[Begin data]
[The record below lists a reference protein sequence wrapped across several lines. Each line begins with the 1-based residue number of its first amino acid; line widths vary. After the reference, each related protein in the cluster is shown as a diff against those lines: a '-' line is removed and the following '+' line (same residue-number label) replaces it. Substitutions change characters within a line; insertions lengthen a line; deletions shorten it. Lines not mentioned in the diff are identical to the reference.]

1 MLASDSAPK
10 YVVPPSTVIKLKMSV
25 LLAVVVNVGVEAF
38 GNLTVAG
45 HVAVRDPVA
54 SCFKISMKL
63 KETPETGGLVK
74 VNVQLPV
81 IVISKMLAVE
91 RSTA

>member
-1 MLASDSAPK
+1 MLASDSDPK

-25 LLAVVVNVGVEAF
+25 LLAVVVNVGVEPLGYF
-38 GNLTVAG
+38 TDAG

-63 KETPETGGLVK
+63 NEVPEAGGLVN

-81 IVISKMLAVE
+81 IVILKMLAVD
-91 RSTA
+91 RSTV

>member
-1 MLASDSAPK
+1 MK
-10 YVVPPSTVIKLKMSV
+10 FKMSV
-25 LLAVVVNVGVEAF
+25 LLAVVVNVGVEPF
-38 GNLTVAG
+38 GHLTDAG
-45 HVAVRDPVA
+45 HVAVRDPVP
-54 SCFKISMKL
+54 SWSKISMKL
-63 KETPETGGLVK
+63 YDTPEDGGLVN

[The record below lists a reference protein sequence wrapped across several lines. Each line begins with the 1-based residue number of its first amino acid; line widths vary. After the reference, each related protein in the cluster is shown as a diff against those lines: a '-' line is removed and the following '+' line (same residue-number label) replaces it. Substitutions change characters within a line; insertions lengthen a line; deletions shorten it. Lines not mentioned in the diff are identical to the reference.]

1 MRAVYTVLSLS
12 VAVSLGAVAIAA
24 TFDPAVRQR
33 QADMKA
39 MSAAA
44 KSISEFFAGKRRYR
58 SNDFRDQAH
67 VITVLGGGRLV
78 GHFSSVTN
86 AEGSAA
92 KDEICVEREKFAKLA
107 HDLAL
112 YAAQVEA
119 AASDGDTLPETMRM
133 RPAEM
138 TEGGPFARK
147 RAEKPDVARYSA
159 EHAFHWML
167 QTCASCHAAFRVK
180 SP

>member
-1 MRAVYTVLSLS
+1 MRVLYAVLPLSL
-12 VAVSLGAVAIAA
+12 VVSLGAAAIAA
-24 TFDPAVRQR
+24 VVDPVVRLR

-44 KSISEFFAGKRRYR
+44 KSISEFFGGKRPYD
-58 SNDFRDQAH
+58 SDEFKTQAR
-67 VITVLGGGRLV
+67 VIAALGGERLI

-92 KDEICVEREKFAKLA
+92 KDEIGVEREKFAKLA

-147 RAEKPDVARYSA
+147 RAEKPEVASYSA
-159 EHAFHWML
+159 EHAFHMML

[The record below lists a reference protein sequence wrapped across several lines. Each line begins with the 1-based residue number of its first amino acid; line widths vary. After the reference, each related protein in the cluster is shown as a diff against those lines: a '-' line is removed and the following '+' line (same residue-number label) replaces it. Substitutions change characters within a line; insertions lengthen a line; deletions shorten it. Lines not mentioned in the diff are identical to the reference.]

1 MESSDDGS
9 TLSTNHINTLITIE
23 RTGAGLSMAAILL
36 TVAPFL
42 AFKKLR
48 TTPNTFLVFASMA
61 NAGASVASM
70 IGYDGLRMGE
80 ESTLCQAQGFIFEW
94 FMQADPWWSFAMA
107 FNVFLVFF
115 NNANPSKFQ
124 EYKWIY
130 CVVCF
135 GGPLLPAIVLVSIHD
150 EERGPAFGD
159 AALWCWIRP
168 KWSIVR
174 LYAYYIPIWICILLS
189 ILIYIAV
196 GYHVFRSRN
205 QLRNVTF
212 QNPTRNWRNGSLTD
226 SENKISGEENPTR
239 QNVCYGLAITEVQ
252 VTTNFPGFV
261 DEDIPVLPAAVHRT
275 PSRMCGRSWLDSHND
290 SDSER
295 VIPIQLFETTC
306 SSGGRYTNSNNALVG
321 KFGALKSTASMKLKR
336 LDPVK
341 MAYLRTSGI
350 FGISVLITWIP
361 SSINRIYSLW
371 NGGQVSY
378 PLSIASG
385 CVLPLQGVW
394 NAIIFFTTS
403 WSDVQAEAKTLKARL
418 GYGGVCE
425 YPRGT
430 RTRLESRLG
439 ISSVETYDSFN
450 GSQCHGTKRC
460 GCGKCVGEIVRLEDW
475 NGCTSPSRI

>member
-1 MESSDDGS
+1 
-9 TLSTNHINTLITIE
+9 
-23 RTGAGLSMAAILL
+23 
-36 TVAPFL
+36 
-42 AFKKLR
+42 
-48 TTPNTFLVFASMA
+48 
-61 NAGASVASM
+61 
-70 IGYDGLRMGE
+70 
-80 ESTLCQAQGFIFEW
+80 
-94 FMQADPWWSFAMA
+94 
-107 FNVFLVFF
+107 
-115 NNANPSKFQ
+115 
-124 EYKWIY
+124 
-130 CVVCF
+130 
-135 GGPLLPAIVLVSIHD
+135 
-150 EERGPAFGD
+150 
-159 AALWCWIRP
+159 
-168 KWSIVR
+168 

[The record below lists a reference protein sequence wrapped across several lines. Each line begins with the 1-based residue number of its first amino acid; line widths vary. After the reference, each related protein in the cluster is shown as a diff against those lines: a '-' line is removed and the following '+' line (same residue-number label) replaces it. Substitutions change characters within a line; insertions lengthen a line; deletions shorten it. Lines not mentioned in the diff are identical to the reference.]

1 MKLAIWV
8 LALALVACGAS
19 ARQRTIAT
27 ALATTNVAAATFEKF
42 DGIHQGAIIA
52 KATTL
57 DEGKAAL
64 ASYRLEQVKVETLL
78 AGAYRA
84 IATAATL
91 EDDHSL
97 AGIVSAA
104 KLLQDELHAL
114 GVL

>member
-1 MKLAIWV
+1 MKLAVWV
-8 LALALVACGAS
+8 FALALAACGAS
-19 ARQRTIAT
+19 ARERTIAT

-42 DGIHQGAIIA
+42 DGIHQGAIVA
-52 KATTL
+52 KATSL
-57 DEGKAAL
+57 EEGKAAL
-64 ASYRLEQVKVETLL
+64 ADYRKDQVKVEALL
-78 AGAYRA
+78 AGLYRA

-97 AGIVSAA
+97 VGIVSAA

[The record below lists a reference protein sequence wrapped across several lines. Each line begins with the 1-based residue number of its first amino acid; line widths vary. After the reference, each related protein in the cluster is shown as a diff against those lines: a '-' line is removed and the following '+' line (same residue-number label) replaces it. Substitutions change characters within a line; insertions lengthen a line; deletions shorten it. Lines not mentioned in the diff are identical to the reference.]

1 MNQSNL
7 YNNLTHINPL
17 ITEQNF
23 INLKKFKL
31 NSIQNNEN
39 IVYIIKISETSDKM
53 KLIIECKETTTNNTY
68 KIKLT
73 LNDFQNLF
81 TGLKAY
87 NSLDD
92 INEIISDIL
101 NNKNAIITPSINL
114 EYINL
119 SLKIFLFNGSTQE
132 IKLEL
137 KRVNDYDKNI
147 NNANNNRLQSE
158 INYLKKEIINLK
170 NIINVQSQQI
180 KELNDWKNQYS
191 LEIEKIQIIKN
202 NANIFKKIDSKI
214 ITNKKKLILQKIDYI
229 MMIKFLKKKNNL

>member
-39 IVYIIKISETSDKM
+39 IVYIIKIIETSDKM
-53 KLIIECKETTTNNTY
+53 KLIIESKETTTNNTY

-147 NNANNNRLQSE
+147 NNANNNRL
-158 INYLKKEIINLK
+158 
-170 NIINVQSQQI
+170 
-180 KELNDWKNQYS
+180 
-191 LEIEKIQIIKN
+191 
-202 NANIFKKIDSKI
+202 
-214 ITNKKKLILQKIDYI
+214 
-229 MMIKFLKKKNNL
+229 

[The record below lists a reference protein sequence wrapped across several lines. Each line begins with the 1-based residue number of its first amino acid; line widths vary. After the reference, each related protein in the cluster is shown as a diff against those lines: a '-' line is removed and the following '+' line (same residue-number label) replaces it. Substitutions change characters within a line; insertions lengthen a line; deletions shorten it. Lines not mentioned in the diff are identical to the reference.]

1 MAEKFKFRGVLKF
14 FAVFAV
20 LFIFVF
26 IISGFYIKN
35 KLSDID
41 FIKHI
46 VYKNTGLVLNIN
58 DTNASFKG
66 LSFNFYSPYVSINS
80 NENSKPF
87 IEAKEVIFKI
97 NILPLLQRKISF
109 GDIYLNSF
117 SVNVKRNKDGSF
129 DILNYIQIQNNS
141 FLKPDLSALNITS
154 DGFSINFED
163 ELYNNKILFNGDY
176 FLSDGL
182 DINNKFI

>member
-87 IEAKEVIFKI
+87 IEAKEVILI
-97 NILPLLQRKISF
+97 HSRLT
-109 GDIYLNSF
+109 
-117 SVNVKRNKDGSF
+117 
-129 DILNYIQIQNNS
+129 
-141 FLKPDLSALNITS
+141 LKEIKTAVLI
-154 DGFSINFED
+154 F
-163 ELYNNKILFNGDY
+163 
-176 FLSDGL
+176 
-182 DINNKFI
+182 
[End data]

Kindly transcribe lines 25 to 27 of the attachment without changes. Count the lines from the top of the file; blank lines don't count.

>member
-1 MLASDSAPK
+1 MK